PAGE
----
I have been canning, freezing and drying for at least 20 years and if I can find a way to cut corners, I will. One of the ways I do this is by growing a vegetable that not only tastes great and is super nutritious but is also self-storing...that makes this veggie is a keeper!
And grow it I did, lots of them! At the end of November, I still have a large supply and they are keeping quite nicely so far, thank you very much.
What is this vegetable wonder? Winter squash of course! Yes, I know you are able to can and freeze them, but why should I when most of them will be perfectly fine on their own? And right now with the holidays upon us, there is an abundance of winter squash available for sale and it's the perfect vegetable to keep for the months to come!
|Spaghetti Squash and Delicata Squash|
If you're not eating squash now or only at Thanksgiving, now is the time to reconsider. Winter squash is a great source of the anti-oxidants, alpha-carotene and beta-carotene. It also is loaded with Vitamin C (one-third of our daily allowance) and a very good amount of the antioxidant mineral manganese as well.
"While winter squash should not be treated as a high-fat food, it does contain fats, including the anti-inflammatory omega-3s. One cup of baked winter squash will provide you with approximately 340 milligrams of omega-3 fats in the form of alpha-linolenic acid (ALA)."
|Butternut Bush Variety|
1.00 cup baked (205.00 grams)
vitamin A - 214.1%
vitamin C - 32.8% fiber - 22.9%
manganese - 19% vitamin B6 - 16.5% potassium - 14.1%
tryptophan - 9.3% copper - 8.5% vitamin B - 28.2%
omega-3 fats - 7.9% magnesium - 6.6%
|Spaghetti Squash - Small Wonder Variety|
1. Make sure the fruit is bruise (no soft spots) and blemish-free.
2. The winter squash with the hardest skins will generally last the longest.
Here are the varieties and their storage times:
Pumpkins at 50% to 70% humidity and 50 to 55 degrees - 2-3 months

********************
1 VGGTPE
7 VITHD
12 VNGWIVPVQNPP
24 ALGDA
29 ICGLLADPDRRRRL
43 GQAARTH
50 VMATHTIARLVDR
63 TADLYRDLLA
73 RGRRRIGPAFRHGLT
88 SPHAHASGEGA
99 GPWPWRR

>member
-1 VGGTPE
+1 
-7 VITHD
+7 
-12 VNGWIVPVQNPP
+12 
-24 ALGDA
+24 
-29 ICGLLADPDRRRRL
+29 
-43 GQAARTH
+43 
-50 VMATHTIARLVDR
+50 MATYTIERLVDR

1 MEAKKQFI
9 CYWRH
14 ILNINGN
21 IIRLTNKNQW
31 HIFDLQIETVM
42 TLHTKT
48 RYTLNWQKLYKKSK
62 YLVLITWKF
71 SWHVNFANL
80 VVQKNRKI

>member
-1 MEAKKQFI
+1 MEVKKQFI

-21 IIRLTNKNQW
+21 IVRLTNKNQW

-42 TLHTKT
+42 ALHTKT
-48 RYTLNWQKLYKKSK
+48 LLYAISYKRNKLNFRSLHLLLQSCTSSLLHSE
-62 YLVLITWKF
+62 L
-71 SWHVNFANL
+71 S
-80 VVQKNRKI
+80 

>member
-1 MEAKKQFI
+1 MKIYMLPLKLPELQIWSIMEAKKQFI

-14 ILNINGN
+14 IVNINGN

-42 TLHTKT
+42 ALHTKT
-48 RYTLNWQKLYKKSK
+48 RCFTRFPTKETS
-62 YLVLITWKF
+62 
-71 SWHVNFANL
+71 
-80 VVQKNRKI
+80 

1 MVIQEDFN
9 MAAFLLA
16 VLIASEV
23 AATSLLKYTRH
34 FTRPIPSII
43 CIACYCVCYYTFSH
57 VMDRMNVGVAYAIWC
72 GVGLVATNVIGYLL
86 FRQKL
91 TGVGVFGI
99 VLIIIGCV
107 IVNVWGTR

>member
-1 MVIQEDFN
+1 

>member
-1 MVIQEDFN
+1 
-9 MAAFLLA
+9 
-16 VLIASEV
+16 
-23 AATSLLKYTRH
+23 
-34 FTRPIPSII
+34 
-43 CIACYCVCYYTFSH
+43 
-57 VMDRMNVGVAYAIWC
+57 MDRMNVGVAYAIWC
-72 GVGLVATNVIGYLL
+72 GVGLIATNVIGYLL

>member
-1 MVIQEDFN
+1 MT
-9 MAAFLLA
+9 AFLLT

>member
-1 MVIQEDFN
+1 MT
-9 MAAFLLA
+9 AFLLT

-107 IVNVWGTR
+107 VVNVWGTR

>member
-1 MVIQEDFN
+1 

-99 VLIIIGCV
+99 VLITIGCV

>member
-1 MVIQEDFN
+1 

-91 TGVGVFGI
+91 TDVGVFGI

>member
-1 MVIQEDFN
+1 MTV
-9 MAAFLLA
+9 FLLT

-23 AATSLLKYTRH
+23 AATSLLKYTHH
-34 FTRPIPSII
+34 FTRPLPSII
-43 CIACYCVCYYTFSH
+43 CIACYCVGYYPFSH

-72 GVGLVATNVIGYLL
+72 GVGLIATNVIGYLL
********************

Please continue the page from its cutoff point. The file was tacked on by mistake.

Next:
Acorn at 50% to 75% humidity and 50 to 55 degrees - 5-8 weeks
Butternut at 50% to 70% humidity and 50 to 55 degrees - 2-3 months
Hubbards at 50% to 75% humidity and 50 degrees - 5-6 months
Spaghetti Squash at 50% to 70% humidity and 50 to 55 degrees - 2-3 months
However, I have kept all these squash with the exception of pumpkins WAY past these dates...especially spaghetti squash which I was able to keep all the way through spring with no loss of eating quality.
AND...I keep them in my 65+ degree utility room and not outside. I do lose some but if I rotate them once in while and keep them fairly separate, they seem to do well. I just watch for fruits that are beginning to get bad spots, refrigerate and use them up right away.
I also choose small varieties (like the small Blue Hubbard pictured above) so I can cook one up fast and have about 4-6 servings depending on the variety. If I were to buy the monster sized ones, I hate to process them because it takes so long, but the small ones I can peel or cook quickly and eat them every week.
I am loving our winter squash and have been cutting them up, sauteing them and including them in soups, stews, chilis and even our spaghetti sauce. We love them and here's hoping you'll be able to store some of your own this winter...Blessings!!
What's your favorite winter squash?
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